‘Turkey Trap’: Foreign Secretary Blasted May’s Brexit Deal and Customs ‘Front Stop’

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Britain’s Foreign Secretary told the Prime Minister her Brexit deal was a “Turkey trap”, risking locking the UK in negotiations with the European Union (EU) for more than 30 years, just like Turkey has been.

The phrase used by Jeremy Hunt – usually worded “turkey shoot” – can also mean an easily set trap or conflict in which the aggressor has an overwhelming advantage.

Turkey, a major eastern neighbour to the European Union first applied to join the continental power bloc in 1987 and has been locked in negotiations since, with progress having largely stalled for years.

Several European Union member states oppose Turkey joining, and the difficulty in making progress in the face of this opposition to change to the composition to the European Union is in some respects similar to the United Kingdom’s attempt at doing the opposite and leave the EU.

Foreign Secretary Hunt, who was against Brexit during the referendum campaign, also warned Mrs May that Parliament was likely to vote down her unpopular deal, according to leaked notes from a Cabinet meeting seen by The Telegraph.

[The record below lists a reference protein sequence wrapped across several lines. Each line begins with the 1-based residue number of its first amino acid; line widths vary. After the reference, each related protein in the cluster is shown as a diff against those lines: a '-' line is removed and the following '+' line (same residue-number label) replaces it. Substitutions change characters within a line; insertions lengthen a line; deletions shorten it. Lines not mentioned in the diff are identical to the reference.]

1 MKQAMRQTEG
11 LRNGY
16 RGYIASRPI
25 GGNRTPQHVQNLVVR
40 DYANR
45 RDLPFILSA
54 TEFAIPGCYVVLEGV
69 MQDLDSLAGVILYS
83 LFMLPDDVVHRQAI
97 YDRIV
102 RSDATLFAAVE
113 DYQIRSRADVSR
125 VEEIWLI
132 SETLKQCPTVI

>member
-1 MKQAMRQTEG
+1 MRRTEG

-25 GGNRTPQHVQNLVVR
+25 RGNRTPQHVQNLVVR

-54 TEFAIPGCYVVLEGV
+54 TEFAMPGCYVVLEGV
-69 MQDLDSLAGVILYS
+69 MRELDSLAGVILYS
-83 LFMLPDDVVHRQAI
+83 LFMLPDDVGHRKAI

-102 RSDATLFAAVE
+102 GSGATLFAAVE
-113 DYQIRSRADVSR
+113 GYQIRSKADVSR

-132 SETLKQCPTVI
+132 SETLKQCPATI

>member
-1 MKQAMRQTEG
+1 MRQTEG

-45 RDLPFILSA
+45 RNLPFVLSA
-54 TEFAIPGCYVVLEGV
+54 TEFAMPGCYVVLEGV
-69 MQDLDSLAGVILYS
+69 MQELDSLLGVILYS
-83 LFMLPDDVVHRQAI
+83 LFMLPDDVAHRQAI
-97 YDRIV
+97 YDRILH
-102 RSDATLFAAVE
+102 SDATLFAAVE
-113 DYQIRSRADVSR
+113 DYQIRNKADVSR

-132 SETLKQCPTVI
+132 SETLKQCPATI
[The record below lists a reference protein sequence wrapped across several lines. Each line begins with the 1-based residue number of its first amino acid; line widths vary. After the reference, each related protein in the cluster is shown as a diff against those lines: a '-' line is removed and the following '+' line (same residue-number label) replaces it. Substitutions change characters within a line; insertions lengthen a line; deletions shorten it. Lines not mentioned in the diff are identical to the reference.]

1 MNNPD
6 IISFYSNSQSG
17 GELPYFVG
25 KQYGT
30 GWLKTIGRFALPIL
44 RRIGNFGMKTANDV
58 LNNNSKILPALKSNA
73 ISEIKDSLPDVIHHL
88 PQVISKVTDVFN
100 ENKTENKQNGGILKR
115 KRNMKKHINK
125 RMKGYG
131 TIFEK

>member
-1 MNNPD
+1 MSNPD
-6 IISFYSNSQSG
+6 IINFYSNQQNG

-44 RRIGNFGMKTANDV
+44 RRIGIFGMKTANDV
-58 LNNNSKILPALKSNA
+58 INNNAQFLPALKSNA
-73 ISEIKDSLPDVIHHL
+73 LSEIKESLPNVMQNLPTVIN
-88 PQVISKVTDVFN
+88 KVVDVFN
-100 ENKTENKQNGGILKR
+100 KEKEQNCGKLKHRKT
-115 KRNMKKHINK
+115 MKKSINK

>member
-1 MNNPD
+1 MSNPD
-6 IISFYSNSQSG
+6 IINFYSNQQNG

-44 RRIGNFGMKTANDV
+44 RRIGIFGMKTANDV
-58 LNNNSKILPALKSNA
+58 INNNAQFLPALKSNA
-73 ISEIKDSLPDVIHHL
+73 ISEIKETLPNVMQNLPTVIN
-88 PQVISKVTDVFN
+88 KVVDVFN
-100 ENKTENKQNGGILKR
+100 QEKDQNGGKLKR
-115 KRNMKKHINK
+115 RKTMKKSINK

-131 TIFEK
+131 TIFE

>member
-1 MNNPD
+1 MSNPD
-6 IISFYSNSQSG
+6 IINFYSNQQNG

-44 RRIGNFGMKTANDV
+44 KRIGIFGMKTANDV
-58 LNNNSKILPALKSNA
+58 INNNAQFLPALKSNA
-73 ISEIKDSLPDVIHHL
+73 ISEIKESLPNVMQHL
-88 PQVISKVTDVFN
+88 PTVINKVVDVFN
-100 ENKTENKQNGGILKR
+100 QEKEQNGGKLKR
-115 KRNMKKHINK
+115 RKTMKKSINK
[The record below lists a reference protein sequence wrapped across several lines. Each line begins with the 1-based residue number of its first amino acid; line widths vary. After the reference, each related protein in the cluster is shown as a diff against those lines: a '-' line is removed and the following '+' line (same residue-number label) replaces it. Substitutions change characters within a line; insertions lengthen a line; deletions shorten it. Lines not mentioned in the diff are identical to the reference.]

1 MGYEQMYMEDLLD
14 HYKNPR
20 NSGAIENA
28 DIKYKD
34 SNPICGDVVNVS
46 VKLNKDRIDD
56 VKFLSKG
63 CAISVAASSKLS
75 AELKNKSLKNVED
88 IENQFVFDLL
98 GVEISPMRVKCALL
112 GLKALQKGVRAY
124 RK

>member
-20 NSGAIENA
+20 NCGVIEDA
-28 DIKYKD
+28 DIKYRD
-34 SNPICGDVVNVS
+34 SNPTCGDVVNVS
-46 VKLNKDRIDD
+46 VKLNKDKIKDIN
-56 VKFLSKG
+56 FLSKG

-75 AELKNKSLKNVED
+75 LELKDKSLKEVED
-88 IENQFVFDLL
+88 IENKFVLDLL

He was one of six Cabinet ministers to highlight the likelihood of a massive Tory rebellion over Brexit if Mrs May pushed ahead, with Mr Hunt saying 66 Conservative MPs could vote it down.

Sajid Javid, the home secretary, also criticised the proposals, pointing out they could leave the UK unable to strike free trade deals after Brexit and urging the prime minister to negotiate better terms.

During the crunch Cabinet session, Mr Hunt also said the customs backstop could act as a “front stop”, implying the EU could use it to trap the UK inside the bloc’s regulations instead of merely deploying it to keep the Irish border open if a trade deal is not struck.

The Government, he argued, must push for “incentives” to stop the UK becoming indefinitely trapped in the backstop and reduced to a “satellite” of the EU, accepting many of its rules with no say in setting them.

The Environment Secretary Michael Gove was also “worried” by this possibility, saying the backstop could leave Northern Ireland in the “deep end” and tied more closely to the EU’s Customs Union and the Single Market, separated from the rest of the UK.

The bloc could keep the UK locked in the backstop and use it as a “baseline” for the future relationship, he warned.

He too was concerned “very much” that the Government will lose the parliamentary vote on the proposals but added a “no-deal” Brexit would also be “very difficult” to get through the Commons.

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